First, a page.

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I've been picking away at the Bullitt Mustang.  I painted the headers flat white, the distributor semi gloss black, the engine block got a second coat of paint, and I made an ignition coil since there is none in the kit.  The shifter got a new shifter ball made from a piece of jewelry bead and painted flat white.  Now, if I can only find a 4-speed shift pattern decal.  There was a set of gauges under the dash and I cut them off since the Bullitt Mustang doesn't have them.  I drilled some holes in the steering wheel spokes and I messed up on some of them.

More to come...

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As I was looking at the steering wheel and the mis-guided holes, I remembered that the Revell '68 Mustang kit 2 'n 1 kit has all the extra parts in it for the Bullitt Mustang.  This time I used my magnifier and carefully, well much more carefully, drilled 12 new holes in the steering wheel spokes.  Some cleanup and Bob's your uncle!

More to come...

 

 

 

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Edited by mrmike
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Been working on the 390 CID engine.  I added the headers, the fan and fan belt assembly, and a Demon carb.  I choose this carb since it does have a lot of detail to it, even if it is not correct for the Bullitt Mustang.  The interior is under construction.  I used embossing powder for carpet, added the shifter and front bucket seats.  I painted the wheel backs for the American Racing wheels and detailed the steering wheel.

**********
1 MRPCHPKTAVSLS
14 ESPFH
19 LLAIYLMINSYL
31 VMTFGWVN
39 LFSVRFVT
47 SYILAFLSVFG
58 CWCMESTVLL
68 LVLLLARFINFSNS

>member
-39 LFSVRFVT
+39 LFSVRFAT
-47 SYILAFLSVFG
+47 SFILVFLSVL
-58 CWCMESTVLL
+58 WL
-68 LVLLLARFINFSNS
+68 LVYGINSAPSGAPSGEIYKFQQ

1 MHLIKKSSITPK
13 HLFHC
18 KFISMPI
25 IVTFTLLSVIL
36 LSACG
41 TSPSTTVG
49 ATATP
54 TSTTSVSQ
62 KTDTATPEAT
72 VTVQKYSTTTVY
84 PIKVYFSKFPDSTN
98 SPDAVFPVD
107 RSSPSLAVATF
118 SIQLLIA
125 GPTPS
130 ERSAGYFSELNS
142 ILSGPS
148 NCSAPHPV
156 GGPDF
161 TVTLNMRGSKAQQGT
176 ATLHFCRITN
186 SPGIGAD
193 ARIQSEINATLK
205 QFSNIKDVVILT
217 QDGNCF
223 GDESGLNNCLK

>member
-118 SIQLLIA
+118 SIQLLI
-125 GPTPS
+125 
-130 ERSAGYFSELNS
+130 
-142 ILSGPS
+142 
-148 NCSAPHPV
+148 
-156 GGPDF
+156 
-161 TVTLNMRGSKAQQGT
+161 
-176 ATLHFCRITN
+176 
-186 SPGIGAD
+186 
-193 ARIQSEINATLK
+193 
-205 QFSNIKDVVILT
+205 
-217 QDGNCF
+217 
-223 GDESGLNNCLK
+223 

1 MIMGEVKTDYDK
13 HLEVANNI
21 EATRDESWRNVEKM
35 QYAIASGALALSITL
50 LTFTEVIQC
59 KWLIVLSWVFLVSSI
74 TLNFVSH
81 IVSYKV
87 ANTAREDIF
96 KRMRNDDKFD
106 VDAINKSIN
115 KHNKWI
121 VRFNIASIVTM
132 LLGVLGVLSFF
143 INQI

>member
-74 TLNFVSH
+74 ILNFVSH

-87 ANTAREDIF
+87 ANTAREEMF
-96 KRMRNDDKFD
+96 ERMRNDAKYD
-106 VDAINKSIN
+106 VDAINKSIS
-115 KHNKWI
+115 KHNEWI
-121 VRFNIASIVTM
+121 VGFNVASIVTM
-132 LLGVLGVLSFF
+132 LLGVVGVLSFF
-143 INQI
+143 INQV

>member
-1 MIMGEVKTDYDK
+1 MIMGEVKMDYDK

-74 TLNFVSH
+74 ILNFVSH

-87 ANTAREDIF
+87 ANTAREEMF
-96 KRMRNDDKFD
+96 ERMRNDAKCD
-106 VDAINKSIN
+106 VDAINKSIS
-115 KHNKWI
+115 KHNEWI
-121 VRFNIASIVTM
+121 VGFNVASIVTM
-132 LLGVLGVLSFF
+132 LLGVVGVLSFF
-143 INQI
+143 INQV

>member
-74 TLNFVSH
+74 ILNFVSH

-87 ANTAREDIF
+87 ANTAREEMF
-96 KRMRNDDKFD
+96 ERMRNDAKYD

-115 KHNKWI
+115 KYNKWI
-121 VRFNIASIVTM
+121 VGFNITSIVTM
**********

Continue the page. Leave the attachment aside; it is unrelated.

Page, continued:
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A little progress on my Bullitt Mustang.  The wheel spokes were painted on the wheels I plan on using for this build.  I still need to do some touchups. b bAt last weeks Classic Plastic Model club meeting, I had talked about my plans for this build and Club member Joe Angers offered me his bottle of Highland Green paint from Scalefinishes.  Thank you very much Joe!  At our last Play Date, my friends Paul, Barry and I were looking at pictures of the "hero" Mustang and we had noticed an Optima battery in the picture of the 390 CID engine.  Paul offered me this resin Optima battery.  I'll cut out the regular battery, make a new battery shelf and added this resin battery once I get it painted and detailed.

More to come...

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I took the interior apart and got out my photoetch saw and started cutting out the kit battery from the engine compartment.  A mock up with the resin Optima battery shows that I need to clean up the battery and maybe remove some more material from the engine compartment and create a new battery shelf.

More to come...

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With some careful measuring, I cut some 0.020 styrene into three squares and added them to the hole I had cut into the engine bay.  All the pieces were glued with Testors Liquid Cement.  I mock up the resin Optima battery and the new battery tray looks perfect.  Before someone panics and says that the battery will hit the hood, there is a 1/16" gap that runs between the fender and the engine compartment that is a leftover from the diecast mold.  The gap will be filled at a later date.  I need to repaint the engine compartment and the new battery tray.

More to come...